Thanks to movies like Devil Wears Prada, Sex And The City and Mamma Mia, Hollywood has suddenly discovered the potent ticket buying power of women at the box office, so it was inevitable that a spate of femme-oriented comedies would be coming our way. This explains the reason Bride Wars was made. Nothing else possibly can. This moronic story of two best friends who try to sabotage each other when their dream weddings at the Plaza Hotel are accidentally, and irrevocably, booked on the same day, should get initial box office mileage from the draw of its attractive leading ladies (Kate Hudson and Anne Hathaway) but critics will pounce and word of mouth should be lethal. Expect a great opening and a quick fade until the next chick flick makes this mirthless concoction a distant memory.
Hudson (who is also listed as one of the producers) plays Liv, a successful woman with a great career who has been lifelong best friends with Emma (Hathaway), now a teacher. Both have always dreamed of their perfect wedding and when circumstances arise they both get engaged at the same time and jointly visit a high powered wedding planner (Candice Bergen) who gives them two hard-to-get June dates at the Plaza Hotel. Only problem is her assistant screws it up and books their weddings on the same day. When they try to fix it they are told it’s a done deal and nothing else is available for three years. Yeah, uh right. After trying to rearrange things, both get stubborn and refuse to move their date. Let the shenanigans begin as Liv and Emma go at each other in a race to pull off their own “dream” nuptials while undermining the other’s. Pranks at beauty parlors, tanning salons and other places ensue as the twosome get down and dirty, determined to win in the battle of the not-so-blushing brides.
Where are the men in all this? Their respective fiancées Chris Pratt and Steve Howey are basically wallpaper, eyewitnesses to all the game playing between their girls as the newly minted rivalry between Liv and Emma manages to take a toll on their would-be marriages as well. Of course, this being a formula chick flick, the two eventually try to come together, but not until the really BIG brawl takes place on the wedding day. Oy.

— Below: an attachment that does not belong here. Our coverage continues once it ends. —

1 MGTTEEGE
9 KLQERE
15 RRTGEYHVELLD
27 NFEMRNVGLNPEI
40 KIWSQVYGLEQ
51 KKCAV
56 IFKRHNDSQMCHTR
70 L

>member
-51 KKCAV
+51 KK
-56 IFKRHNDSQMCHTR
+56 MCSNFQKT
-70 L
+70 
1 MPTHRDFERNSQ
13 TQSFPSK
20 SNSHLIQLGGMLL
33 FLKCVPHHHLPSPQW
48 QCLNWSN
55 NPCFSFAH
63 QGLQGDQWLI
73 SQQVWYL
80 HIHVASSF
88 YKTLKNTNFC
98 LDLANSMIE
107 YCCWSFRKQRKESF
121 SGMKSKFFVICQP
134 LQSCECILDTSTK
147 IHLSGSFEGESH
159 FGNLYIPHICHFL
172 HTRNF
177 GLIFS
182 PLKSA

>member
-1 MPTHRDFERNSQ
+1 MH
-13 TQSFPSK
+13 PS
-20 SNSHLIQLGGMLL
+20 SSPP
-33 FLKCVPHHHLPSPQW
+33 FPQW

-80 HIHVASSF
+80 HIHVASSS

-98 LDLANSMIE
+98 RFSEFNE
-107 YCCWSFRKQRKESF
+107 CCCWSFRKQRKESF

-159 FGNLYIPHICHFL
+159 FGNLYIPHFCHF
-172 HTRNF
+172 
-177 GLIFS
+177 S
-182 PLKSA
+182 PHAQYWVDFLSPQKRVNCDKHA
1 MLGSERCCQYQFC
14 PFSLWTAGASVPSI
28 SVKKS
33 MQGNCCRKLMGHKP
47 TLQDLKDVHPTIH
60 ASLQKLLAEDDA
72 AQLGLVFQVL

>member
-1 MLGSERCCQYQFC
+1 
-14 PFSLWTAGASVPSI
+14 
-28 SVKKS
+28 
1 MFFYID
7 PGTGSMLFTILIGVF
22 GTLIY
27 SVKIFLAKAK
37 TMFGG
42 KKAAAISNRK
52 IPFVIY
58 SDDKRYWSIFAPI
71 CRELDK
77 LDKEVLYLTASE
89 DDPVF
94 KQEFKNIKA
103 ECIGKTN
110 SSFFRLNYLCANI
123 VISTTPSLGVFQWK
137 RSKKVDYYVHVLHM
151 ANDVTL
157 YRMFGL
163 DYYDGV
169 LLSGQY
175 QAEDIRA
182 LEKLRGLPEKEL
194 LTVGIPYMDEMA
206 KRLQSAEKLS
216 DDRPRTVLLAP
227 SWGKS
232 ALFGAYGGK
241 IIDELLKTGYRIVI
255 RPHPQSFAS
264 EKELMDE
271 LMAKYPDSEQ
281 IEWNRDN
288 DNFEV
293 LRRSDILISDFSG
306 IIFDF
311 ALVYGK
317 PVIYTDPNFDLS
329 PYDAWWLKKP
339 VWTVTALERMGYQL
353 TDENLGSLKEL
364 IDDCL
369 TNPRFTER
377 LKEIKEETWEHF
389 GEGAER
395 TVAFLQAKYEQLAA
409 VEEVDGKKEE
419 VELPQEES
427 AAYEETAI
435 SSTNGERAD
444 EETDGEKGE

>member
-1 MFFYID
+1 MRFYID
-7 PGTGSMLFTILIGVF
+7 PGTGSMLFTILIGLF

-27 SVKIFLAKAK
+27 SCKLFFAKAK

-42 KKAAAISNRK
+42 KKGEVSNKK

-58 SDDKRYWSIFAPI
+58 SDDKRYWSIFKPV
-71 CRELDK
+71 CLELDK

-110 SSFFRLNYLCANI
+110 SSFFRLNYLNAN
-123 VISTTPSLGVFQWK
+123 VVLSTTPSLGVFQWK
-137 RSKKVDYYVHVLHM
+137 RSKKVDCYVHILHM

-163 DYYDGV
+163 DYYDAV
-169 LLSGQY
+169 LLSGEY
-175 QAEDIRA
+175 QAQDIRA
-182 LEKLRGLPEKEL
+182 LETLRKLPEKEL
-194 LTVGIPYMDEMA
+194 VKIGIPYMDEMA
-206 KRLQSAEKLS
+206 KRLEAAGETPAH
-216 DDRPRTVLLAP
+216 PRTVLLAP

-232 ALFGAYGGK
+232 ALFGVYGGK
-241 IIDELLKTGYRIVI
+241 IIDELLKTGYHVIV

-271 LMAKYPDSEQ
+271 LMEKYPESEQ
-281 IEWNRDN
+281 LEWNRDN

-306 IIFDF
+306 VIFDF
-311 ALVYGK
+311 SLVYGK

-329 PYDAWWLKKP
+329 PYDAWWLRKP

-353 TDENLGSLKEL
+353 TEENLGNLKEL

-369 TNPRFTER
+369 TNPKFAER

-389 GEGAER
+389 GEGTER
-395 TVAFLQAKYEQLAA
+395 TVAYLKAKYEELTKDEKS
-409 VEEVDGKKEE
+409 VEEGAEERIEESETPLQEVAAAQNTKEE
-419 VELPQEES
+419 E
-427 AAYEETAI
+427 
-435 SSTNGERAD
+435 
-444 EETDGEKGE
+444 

Hudson has done a few too many of these cookie cutter romantic comedies and comes off as shrill and manipulative for much of the film, while Hathaway, who has been on a career roll this year with her acclaimed part in Rachel Getting Married, should have read the script before signing on. Despite a couple of mildly amusing supporting turns from Kristen Johnston as a desperation-pick maid of honor and Michael Arden as Liv’s devious assistant most of the cast wallows in stereotype.
Gary Winick directs way too broadly for this thing to ever have a chance and any semblance of reality or believability is just tossed out with bridal bouquet.
20th Century Fox
Cast: Kate Hudson, Anne Hathaway, Candice Bergen, Steve Howey, Chris Pratt, Kristen Johnston and Michael Arden.
Director: Gary Winick
Screenwriters: Greg DePaul, June Diane Raphael and Casey Wilson
Producers: Kate Hudson, Alan Riche, Peter Riche and Julie Yorn
Rating: PG for suggestive content, language and some rude behavior
Running time: 88 min.
Release date: January 9, 2009